37. ^ Howard 1987, pp. 47–48.
  38. ^ Butler 1971, p. 27.
  39. ^ Howard 1987, p. 43. Beaverbrook, a short man with relatively long arms and faintly simian appearance, was often likened to a chimpanzee by contemporaries.
  40. ^ Howard 1987, p. 46.
  41. ^ Howard 1987, pp. 49–50.
  42. ^ Howard 1987, pp. 52–53.
  43. ^ Howard 1987, p. 55.
  44. ^ Howard 1987, pp. 55–56.
  45. ^ Howard 1987, p. 57. Butler's sister rebuked him for the metaphor, pointing out that for religious reasons Indians were more likely to employ a goat for this purpose.
  46. ^ Howard 1987, p. 58.
  47. ^ Howard 1987, pp. 60–61.
  48. ^ Howard 1987, p. 63.
  49. ^ a b Paul Stafford, "Political Autobiography and the Art of the Plausible: RA Butler at the Foreign Office, 1938–1939." Historical Journal 28#4 (1985): 906.
  50. ^ Howard 1987, p. 74.
  51. ^ Campbell 2009, p. 250.
  52. ^ Paul Stafford, "Political Autobiography and the Art of the Plausible: RA Butler at the Foreign Office, 1938–1939." Historical Journal 28#4 (1985): 909.
  53. ^ Paul Stafford, "Political Autobiography and the Art of the Plausible: RA Butler at the Foreign Office, 1938–1939." Historical Journal 28#4 (1985): 903, 910-1.
  54. ^ Howard, p. 77.
  55. ^ Paul Stafford, "Political Autobiography and the Art of the Plausible: RA Butler at the Foreign Office, 1938–1939." Historical Journal 28#4 (1985): 910-1.
  56. ^ Howard 1987, p. 81.
  57. ^ Paul Stafford, "Political Autobiography and the Art of the Plausible: RA Butler at the Foreign Office, 1938–1939." Historical Journal 28#4 (1985): 912.
  58. ^ a b c Paul Stafford, "Political Autobiography and the Art of the Plausible: RA Butler at the Foreign Office, 1938–1939." Historical Journal 28#4 (1985): 912-3.
  59. ^ Paul Stafford, "Political Autobiography and the Art of the Plausible: RA Butler at the Foreign Office, 1938–1939." Historical Journal 28#4 (1985): 914, 918.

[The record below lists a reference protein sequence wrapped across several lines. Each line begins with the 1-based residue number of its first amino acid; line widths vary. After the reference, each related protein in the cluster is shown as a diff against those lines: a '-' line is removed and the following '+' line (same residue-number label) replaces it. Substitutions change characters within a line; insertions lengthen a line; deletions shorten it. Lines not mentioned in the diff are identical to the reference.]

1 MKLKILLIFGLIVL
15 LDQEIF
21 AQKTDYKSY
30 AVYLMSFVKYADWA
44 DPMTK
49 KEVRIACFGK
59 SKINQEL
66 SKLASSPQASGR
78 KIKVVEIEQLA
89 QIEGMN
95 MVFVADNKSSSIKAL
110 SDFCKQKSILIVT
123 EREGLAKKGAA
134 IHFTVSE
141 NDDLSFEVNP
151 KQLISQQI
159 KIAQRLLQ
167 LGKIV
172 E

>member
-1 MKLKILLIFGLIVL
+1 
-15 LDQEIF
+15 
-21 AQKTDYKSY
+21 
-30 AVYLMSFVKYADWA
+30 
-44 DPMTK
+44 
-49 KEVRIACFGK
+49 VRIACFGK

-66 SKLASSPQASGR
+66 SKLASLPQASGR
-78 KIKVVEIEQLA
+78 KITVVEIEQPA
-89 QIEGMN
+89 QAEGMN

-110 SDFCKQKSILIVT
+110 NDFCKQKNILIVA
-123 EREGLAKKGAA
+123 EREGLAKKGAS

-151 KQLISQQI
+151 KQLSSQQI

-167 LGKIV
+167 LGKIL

60. ^ Paul Stafford, "Political Autobiography and the Art of the Plausible: RA Butler at the Foreign Office, 1938–1939." Historical Journal 28#4 (1985): 915.
  61. ^ Paul Stafford, "Political Autobiography and the Art of the Plausible: RA Butler at the Foreign Office, 1938–1939." Historical Journal 28#4 (1985): 915-6.
  62. ^ a b Paul Stafford, "Political Autobiography and the Art of the Plausible: RA Butler at the Foreign Office, 1938–1939." Historical Journal 28#4 (1985): 916-7.
  63. ^ Paul Stafford, "Political Autobiography and the Art of the Plausible: RA Butler at the Foreign Office, 1938–1939." Historical Journal 28#4 (1985): 908-9.
  64. ^ Paul Stafford, "Political Autobiography and the Art of the Plausible: RA Butler at the Foreign Office, 1938–1939." Historical Journal 28#4 (1985): 919-20.
  65. ^ a b Paul Stafford, "Political Autobiography and the Art of the Plausible: RA Butler at the Foreign Office, 1938–1939." Historical Journal 28#4 (1985): 921-2.
  66. ^ Home (known as Lord Dunglass at the time) was the Prime Minister's PPS, whilst Hailsham (Mr. Quintin Hogg as he then was) was elected to Parliament at the famous Oxford by-election after Munich.
  67. ^ Paul Stafford, "Political Autobiography and the Art of the Plausible: RA Butler at the Foreign Office, 1938–1939." Historical Journal 28#4 (1985): 902.
  68. ^ Campbell 2009, p. 251.
  69. ^ a b Howard 1987, pp. 77–78.
  70. ^ Paul Stafford, "Political Autobiography and the Art of the Plausible: RA Butler at the Foreign Office, 1938–1939." Historical Journal 28#4 (1985): 903.
  71. ^ Paul Stafford, "Political Autobiography and the Art of the Plausible: RA Butler at the Foreign Office, 1938–1939." Historical Journal 28#4 (1985): 901, 903-5, 913, 921-2.